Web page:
What is Paraphrasing?


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When we watch television shows or hear stories and read news, we long to tell others about it. We share what we know to our friends, family or fellow workers and tell them what happened and how it happened, and why it happened. We recall the story, tell something about the main characters, the events that happened and important highlights using our own words. This is called "paraphrasing."
Paraphrasing is using your own words to express someone else's message or ideas. In paraphrasing, the ideas and meaning of the original source must be maintained; the main ideas need to come through, but the wording has to be your own.

A summary is a shortened version of a piece of writing. It is written in your own words and includes only the key points of the writing. A summary is much shorter than the original source.
A paraphrase is similar to a summary because you are rewriting the source in your own words. They key difference is that paraphrases include both key points and sub-points. Because a paraphrase includes detailed information it can sometimes be as long (if not longer) than the original source.
In either case, it's important to keep the meaning of the original source. You can't leave out words or add words to make the source fit into your paper if it changes the meaning. (www.kibin.com)
Contrary to what you might think, paraphrasing is not simply changing a few words.
In order to paraphrase, you will need to change words, but you just can't change the word "gathering” to "party” and call it a paraphrase like in the example below:

Original

     There was a huge gathering prepared by the townsfolk to their local hero

Paraphrased (wrong)

     There was a huge party prepared by the townsfolk to their local hero
A properly written paraphrase expresses the ideas of a source or passage in your own words and sentence structure.

NOTE: REFERENCE UNIDENTIFIED - SIR JACY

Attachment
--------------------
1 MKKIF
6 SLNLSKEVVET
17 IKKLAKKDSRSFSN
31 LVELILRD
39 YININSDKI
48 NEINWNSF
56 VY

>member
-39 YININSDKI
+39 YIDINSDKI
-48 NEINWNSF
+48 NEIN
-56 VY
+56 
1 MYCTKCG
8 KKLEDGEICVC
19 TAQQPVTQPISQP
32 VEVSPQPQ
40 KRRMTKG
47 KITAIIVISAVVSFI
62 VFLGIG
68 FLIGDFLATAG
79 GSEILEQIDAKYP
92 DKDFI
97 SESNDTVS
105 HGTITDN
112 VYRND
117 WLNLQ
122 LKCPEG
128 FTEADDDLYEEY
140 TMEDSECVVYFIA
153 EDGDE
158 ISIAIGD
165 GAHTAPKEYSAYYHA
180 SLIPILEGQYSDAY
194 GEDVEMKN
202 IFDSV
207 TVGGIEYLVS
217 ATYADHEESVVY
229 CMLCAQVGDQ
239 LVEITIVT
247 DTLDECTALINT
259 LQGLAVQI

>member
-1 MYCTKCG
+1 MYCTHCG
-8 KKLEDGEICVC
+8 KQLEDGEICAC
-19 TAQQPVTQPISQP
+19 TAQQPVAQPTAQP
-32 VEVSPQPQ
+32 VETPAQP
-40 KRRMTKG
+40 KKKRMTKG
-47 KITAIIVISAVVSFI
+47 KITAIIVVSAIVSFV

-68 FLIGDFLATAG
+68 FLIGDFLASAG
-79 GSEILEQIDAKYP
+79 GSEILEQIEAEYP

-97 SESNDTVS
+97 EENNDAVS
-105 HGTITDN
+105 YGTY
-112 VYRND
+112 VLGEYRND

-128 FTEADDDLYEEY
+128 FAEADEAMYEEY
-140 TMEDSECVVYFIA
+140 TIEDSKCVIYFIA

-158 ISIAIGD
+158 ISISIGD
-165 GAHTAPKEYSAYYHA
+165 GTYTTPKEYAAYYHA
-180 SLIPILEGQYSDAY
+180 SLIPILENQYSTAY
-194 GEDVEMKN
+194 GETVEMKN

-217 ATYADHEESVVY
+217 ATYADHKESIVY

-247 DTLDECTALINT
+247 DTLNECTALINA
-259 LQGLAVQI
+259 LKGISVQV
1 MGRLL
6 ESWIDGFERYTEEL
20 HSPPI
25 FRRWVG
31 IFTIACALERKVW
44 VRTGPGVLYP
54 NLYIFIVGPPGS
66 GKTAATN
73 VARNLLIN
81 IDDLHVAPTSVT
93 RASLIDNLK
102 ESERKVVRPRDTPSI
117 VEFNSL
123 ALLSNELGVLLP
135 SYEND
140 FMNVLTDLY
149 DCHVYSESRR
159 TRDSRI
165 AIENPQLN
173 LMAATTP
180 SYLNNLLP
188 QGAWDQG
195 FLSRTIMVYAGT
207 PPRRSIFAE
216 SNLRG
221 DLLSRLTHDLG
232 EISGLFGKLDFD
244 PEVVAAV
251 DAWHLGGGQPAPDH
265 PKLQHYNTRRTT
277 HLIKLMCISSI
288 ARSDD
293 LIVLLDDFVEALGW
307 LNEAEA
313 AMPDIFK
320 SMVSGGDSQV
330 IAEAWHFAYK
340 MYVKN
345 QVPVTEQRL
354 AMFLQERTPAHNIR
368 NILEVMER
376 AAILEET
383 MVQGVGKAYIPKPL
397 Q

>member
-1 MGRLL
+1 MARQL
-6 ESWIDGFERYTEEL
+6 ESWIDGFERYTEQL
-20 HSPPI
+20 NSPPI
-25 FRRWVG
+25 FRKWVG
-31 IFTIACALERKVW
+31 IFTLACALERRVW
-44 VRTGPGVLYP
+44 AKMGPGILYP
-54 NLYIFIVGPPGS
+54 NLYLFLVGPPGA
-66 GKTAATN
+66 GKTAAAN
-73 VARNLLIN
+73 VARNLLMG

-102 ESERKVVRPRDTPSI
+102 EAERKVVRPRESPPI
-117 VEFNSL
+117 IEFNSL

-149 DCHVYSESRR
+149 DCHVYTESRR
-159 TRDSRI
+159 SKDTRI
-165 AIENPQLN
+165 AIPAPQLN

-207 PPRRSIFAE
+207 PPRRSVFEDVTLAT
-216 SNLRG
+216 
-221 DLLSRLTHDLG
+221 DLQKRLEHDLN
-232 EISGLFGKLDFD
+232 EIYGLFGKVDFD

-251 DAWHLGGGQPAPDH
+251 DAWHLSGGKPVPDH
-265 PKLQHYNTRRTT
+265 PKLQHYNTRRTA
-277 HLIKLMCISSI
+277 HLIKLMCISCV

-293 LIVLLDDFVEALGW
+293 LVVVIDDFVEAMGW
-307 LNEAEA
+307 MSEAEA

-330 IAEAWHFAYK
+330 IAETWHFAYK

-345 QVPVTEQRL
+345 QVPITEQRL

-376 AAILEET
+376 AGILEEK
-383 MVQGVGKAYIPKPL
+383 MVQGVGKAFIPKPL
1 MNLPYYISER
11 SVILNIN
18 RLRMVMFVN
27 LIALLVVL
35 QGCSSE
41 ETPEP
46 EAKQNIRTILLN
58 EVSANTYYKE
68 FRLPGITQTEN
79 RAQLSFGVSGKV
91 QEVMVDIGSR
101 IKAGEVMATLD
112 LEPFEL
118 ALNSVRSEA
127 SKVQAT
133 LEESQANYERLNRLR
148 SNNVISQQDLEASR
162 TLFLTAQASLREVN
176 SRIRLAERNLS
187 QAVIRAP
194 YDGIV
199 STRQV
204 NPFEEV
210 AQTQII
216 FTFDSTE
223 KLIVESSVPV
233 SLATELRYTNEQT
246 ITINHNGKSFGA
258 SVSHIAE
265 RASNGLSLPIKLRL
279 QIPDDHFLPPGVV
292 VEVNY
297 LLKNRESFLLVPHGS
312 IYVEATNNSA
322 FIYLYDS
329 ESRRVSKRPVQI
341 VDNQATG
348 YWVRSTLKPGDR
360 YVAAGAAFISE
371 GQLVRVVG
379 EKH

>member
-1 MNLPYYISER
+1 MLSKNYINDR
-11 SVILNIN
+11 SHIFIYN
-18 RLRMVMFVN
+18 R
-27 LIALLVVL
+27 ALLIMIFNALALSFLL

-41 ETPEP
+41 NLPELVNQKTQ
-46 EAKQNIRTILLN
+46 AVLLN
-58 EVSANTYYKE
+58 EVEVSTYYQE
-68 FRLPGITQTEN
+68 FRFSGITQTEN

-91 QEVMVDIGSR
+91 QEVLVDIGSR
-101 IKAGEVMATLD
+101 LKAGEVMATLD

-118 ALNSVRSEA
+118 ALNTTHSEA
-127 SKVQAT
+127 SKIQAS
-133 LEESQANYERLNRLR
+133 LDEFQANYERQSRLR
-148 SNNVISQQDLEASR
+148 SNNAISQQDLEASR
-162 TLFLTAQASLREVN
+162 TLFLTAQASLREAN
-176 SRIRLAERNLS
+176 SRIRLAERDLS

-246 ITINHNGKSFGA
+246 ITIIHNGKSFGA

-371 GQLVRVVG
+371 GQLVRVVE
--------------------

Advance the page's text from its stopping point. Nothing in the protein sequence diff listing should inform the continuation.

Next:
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1. R - ead a paragraph.
  • Read the original manuscript two or three times or until you are sure you understand it.
2. A - sk yourself: what was the main idea and details in this paragraph?
  • Put the original aside and try to write the main ideas in your own words. Say what the source says, but no more, and try to reproduce the source's order of ideas and emphasis. Look closely at unfamiliar words, observe carefully the exact sense in which the writer uses the words.
3. P - ut the main idea and details into your own words.
  • Check your paraphrase, as often as needed, against the original for accurate tone and meaning, changing any words or phrases that match the original too closely. If the wording of the paraphrase is too close to the wording of the original, then it is plagiarism. Include a citation for the source of the information (including the page numbers) so that you can cite the source accurately. Even when you paraphrase, you must still give credit to the original author.

Examples

Paraphrasing can be done with individual sentences or entire paragraphs. Here are some examples.

Original sentence:

"Her life spanned years of incredible change for women."

Paraphrased sentence:

Mary lived through an era of liberating reform for women.

Original sentence:

"Giraffes like Acacia leaves and hay, and they can consume 75 pounds of food a day."

Paraphrased sentence:

A giraffe can eat up to 75 pounds of Acacia leaves and hay every day.
NOTE: CITATIONS FOR EXAMPLES NEEDED - SIR JACY
Do you understand now what paraphrasing is? If yes, that is good. If not, don't worry the next parts of the lessons will help you understand what paraphrasing is.

Go to the next page  and see if you can do simple paraphrasing exercises.


Last modified: Monday, 20 June 2016, 7:37 AM